The recent exclusion of the long-term work of scores of reproductive justice organizations, activists, and researchers that have challenged the “pro-choice” label for 20 years, seen recently in New York Times and Huffington Post articles, is not only disheartening but, intentionally or not, continues the co-optation and erasure of the tremendously hard work done by Indigenous women and women of color for decades.
On Monday, U.S. District Court Judge Myron Thompson didn’t just block an Alabama admitting privileges requirement. He also made a powerful case for how targeted regulations of abortion providers further stigmatize abortion providers and patients.
The persistent focus on the links between “choice” and abortion—the origins of this relationship and some of its impacts—in no way fully expresses or honors the vision or the agenda of reproductive justice advocates.
The law provides an expansive host of benefits, including requirements that employers provide basic accommodations for pregnant workers. To get a better sense of this law and the strategy that made it win, RH Reality Check spoke with Debra Fitzpatrick of the University of Minnesota Humphrey School of Public Affairs.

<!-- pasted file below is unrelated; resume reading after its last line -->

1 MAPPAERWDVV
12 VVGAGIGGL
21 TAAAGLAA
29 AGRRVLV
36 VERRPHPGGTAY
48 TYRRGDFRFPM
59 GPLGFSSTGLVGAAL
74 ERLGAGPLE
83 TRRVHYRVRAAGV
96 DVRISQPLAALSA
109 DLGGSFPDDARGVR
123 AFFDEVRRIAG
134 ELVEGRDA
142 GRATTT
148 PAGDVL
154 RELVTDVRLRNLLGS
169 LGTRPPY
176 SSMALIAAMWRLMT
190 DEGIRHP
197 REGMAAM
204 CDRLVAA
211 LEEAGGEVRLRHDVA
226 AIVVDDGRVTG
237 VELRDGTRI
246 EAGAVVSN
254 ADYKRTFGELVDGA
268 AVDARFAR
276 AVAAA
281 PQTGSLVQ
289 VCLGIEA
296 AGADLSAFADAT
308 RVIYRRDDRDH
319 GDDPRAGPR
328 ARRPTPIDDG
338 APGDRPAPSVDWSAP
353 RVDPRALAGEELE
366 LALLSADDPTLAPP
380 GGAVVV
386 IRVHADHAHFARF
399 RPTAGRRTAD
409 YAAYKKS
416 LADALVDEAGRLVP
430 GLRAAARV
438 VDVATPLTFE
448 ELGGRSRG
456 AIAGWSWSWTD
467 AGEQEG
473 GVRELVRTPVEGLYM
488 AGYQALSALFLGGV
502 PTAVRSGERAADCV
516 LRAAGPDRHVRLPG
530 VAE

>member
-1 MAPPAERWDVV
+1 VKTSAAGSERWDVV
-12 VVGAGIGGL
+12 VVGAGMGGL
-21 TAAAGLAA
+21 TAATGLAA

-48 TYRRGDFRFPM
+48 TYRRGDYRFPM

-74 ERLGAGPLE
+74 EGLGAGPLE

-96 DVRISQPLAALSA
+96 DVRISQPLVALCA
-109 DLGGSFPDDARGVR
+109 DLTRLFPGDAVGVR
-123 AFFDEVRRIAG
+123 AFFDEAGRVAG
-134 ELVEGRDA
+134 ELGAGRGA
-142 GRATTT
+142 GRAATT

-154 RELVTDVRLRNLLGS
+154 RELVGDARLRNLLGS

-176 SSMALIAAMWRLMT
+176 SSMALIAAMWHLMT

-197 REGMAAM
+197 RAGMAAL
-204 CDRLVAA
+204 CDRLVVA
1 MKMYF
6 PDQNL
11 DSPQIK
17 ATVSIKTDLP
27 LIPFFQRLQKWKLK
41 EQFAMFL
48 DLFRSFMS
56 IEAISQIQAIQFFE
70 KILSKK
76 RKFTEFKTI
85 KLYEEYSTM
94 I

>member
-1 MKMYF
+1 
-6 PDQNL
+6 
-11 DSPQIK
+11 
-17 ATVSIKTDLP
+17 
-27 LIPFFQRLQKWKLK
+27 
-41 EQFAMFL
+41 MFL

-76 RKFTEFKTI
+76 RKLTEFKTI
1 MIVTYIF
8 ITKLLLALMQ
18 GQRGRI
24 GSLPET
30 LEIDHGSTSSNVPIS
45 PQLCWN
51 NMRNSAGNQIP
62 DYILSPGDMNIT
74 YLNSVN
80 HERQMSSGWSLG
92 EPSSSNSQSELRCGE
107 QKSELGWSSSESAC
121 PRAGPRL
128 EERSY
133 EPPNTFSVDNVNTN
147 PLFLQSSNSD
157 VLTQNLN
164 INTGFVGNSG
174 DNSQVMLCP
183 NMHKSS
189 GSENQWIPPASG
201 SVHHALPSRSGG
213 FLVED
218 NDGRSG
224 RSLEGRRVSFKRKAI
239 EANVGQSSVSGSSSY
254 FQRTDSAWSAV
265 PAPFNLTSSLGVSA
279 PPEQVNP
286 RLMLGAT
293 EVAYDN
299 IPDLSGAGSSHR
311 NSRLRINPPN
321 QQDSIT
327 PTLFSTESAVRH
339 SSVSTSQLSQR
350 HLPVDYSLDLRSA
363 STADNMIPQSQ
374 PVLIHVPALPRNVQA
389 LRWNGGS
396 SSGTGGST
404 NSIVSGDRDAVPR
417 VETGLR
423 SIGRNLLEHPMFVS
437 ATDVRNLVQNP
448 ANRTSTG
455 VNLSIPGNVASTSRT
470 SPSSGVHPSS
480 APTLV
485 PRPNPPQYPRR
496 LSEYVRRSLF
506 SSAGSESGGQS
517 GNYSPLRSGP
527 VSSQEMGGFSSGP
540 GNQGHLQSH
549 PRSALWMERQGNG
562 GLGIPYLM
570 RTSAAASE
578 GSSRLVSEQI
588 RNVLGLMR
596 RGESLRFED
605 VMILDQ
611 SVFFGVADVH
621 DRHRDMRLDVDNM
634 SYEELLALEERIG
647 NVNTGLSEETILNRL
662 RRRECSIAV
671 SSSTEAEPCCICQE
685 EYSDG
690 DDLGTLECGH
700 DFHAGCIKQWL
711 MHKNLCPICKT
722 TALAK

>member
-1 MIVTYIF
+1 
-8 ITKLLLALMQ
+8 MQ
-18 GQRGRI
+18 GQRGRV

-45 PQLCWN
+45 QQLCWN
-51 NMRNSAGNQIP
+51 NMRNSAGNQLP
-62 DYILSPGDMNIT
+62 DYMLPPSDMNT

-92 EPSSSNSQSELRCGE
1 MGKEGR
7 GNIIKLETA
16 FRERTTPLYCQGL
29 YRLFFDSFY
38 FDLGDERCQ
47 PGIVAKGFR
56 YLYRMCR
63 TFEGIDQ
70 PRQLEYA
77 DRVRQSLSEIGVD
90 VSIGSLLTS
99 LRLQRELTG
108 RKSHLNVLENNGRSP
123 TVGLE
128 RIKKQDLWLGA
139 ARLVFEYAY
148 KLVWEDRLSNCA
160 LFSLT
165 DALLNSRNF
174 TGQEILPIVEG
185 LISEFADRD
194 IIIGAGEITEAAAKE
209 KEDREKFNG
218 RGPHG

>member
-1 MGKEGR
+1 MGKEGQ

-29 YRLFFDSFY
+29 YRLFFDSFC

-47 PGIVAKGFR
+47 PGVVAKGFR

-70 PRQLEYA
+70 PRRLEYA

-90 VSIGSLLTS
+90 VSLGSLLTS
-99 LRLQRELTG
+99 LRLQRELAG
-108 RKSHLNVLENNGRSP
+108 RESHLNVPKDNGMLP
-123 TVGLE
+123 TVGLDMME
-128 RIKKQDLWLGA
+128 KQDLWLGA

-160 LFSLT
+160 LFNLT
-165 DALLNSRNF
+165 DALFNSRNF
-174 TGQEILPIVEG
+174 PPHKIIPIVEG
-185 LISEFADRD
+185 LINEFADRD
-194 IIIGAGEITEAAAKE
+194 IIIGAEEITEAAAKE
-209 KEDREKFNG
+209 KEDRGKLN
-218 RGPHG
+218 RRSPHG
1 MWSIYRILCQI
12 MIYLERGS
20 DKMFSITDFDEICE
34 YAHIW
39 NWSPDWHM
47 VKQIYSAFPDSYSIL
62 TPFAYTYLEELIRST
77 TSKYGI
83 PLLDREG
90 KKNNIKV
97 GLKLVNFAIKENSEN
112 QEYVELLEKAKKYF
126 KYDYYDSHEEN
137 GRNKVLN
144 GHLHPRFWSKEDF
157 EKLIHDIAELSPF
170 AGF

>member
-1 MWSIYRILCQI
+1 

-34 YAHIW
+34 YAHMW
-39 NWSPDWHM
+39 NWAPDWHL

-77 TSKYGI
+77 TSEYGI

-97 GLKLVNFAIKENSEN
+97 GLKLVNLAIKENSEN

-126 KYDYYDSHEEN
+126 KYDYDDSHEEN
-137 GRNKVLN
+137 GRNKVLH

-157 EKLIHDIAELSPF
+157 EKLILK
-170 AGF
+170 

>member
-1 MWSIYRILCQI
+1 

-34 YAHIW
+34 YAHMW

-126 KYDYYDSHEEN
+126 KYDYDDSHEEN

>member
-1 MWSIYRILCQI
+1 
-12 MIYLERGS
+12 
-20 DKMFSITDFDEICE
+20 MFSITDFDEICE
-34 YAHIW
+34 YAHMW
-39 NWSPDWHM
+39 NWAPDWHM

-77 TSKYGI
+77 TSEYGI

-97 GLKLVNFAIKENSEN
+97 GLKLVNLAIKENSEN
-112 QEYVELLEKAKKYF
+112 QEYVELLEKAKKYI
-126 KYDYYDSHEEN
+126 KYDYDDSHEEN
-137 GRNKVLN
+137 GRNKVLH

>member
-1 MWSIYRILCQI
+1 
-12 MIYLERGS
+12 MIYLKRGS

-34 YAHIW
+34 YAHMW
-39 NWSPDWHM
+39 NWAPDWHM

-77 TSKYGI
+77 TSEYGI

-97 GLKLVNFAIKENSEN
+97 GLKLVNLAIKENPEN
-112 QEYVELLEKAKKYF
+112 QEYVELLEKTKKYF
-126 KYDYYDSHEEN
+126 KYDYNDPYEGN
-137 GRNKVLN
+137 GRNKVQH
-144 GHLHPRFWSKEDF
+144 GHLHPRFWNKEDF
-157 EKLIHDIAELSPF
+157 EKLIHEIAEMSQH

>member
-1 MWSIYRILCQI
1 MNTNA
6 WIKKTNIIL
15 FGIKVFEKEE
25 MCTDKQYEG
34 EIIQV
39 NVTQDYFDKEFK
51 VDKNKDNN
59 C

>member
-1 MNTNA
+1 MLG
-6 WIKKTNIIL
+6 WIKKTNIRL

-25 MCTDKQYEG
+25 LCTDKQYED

Most federal contractors play by the rules, the White House said, but every year tens of thousands of Americans are denied overtime wages, subjected to health and safety risks, or discriminated against based on gender or age.
Why is the Becket Fund expending so much time and money fighting against filling out a form—a requirement that, at first blush, seems like no big deal? As you’ll see, the implications of this brilliant legal strategy are anything but boring.
Minority caucuses in the U.S. House of Representatives introduced a bill on Wednesday, the 49th anniversary of the enactment of the Medicare and Medicaid programs, aiming to improve health outcomes for communities of color.
The longitudinal study found that of the California residents who were uninsured prior to open enrollment, 58 percent signed up for insurance.
Danne Howard of the Alabama Hospital Association said the state’s unwillingness to expand Medicaid is adding to the economic distress of its rural communities and encumbering economic development efforts.
Many discussions of Debra Harrell, the South Carolina mother who was jailed for “abandoning” her 9-year-old daughter at a park, fail to mention how limited child-care options are for low-income parents, especially those who are single.